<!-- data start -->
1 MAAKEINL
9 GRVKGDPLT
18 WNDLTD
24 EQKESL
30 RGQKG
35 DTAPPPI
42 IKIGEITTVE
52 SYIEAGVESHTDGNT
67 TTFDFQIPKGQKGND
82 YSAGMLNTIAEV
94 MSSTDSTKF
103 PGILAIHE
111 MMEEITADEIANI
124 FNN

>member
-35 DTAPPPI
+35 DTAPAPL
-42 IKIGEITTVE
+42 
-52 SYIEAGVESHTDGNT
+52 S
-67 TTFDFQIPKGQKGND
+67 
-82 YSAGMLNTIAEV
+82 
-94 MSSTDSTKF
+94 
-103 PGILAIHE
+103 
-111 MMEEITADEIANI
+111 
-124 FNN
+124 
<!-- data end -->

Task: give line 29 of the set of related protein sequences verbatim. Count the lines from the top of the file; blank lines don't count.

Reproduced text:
+103 